Make no mistake: it has been nationalism on all sides that has brought us to this pass. This is an example of why I am committed anti-nationalist. I also said in 2014 that I would accept the outcome of any Scottish referendum result: a pledge notably absent from nationalists. I have not accepted the Brexit result because we had three months debate ahead of the vote and then four years arguing about what we had actually voted for. That is the wrong way around. In 2014, we in Scotland made our decision after two years of debate.
What do I want? Britain to rejoin the EU as soon as possible. What if that soon as possible is thirty years? Scotland could be independent and settled within the next twenty. If there is a Yes to independence in another referendum, my advice would be not to rush the transition. As shown by the past five years, it takes a long time to make a break. If there is a Yes result, I will continue to campaign for a liberal Scotland within the EU (or EFTA) framework. I would be happy to live out the rest of my life in a Scandinavian-style Scotland and would do what I can to bring that around. This would not help the people of England and Wales though, except through example of what is possible.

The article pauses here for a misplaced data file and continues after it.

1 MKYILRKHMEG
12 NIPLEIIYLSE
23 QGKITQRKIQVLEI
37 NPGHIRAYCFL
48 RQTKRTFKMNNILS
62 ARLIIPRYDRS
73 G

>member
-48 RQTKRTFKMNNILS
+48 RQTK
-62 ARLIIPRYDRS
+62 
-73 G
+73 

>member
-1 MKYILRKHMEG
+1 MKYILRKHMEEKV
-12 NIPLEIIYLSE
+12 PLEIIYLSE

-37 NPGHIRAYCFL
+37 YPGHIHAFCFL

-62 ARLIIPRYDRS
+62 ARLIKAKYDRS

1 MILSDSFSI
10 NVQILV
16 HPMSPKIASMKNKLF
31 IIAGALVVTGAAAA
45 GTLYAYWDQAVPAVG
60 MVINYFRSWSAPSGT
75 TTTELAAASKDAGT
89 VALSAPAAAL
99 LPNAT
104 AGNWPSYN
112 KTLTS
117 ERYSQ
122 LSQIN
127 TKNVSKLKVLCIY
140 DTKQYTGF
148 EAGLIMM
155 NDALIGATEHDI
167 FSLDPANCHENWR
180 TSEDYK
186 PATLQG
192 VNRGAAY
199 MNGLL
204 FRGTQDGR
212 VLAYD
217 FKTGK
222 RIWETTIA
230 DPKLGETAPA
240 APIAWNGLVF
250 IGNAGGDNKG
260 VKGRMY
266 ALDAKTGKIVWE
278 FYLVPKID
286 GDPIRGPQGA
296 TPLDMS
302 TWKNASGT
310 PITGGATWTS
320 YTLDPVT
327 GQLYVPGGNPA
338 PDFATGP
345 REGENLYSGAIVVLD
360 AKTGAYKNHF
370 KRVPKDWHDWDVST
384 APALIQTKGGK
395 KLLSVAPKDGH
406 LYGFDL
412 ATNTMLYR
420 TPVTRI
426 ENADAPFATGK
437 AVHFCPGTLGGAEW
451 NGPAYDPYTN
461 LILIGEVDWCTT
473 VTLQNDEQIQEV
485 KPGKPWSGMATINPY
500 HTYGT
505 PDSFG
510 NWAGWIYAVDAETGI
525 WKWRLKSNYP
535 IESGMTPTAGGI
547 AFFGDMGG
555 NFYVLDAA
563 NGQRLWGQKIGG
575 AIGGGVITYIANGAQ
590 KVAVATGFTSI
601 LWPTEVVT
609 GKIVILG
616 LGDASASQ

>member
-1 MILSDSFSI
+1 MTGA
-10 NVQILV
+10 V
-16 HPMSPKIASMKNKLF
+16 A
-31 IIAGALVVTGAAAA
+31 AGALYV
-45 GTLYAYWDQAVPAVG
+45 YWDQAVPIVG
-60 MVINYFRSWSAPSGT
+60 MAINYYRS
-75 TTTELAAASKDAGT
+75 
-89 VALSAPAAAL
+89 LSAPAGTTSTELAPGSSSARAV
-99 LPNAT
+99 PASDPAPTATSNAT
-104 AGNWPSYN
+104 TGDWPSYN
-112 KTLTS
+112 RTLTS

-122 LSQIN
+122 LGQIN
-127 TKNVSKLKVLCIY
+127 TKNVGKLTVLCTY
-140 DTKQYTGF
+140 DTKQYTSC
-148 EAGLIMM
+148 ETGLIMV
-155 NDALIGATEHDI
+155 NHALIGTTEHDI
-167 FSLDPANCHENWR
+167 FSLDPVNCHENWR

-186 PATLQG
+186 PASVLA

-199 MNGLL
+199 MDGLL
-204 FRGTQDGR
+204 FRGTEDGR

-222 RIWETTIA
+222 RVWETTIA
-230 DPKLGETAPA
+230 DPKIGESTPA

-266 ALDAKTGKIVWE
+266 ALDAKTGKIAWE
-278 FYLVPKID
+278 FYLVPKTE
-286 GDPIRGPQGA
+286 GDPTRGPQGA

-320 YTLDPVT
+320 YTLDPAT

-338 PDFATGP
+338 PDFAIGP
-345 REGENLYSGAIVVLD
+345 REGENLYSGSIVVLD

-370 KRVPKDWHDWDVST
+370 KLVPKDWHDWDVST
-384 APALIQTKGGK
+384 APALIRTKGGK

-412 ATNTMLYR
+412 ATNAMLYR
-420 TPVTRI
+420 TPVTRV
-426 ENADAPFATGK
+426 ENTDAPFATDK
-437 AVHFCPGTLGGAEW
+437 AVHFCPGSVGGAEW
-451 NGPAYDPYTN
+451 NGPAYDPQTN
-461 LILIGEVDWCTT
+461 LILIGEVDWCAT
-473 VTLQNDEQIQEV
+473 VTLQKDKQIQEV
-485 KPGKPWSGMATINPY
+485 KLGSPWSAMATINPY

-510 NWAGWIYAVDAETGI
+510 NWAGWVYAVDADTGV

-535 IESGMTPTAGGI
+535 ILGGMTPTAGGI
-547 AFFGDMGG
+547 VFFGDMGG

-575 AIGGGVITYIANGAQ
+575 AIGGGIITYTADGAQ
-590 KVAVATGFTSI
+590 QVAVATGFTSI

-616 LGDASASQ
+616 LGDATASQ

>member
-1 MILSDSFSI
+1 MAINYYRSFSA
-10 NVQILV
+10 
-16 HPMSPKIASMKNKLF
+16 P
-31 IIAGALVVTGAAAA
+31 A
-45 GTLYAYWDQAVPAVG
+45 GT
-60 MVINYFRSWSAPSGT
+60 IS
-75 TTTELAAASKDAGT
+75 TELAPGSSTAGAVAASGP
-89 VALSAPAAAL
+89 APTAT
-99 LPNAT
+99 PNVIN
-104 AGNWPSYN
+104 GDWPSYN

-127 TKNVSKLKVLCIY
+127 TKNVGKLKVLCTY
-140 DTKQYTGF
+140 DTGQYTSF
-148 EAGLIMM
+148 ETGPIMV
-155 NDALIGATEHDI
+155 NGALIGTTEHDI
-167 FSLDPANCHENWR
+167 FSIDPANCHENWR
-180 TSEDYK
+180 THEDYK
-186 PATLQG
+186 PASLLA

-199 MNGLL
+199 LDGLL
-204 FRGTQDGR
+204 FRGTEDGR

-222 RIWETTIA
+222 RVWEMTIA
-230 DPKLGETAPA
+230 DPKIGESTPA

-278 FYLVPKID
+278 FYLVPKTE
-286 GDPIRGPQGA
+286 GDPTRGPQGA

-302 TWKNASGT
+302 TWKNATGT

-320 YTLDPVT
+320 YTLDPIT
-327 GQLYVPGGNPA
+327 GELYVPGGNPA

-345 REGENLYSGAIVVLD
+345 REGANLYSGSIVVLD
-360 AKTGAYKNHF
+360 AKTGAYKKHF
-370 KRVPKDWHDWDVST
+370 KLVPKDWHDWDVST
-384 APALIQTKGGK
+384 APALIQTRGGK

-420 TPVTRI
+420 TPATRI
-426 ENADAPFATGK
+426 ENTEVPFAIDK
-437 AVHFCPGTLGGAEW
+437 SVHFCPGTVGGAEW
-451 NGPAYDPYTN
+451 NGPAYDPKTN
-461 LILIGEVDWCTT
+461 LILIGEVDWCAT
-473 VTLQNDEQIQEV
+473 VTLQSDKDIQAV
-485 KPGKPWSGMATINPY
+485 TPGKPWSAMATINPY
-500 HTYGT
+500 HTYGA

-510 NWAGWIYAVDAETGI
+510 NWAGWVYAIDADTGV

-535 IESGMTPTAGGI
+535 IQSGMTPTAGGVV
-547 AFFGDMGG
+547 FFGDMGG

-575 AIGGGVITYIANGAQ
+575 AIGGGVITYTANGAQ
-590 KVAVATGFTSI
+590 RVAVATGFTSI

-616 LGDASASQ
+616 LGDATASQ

If the Referendum votes No, I will continue to campaign for a better UK under the rule of law and with proper human rights to the highest standards. I am not so confident that is possible any more but that is no reason to give up.
How would I vote in another referendum? There is no easy or clear path now. One has to look towards what the ends are. The ends of Brexit are totally abhorrent to me. So, reluctantly, and in great sorrow for the breaking of the Union, I would now vote for independence.